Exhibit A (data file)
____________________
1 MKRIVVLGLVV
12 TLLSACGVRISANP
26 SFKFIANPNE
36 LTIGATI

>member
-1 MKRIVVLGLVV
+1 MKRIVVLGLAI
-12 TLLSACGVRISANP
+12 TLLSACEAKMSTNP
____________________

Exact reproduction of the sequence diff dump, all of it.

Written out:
1 MKRIVVLGLVV
12 TLLSACGVRISANP
26 SFKFIANPNE
36 LTIGATI

>member
-1 MKRIVVLGLVV
+1 MKRIVVLGLAI
-12 TLLSACGVRISANP
+12 TLLSACEAKMSTNP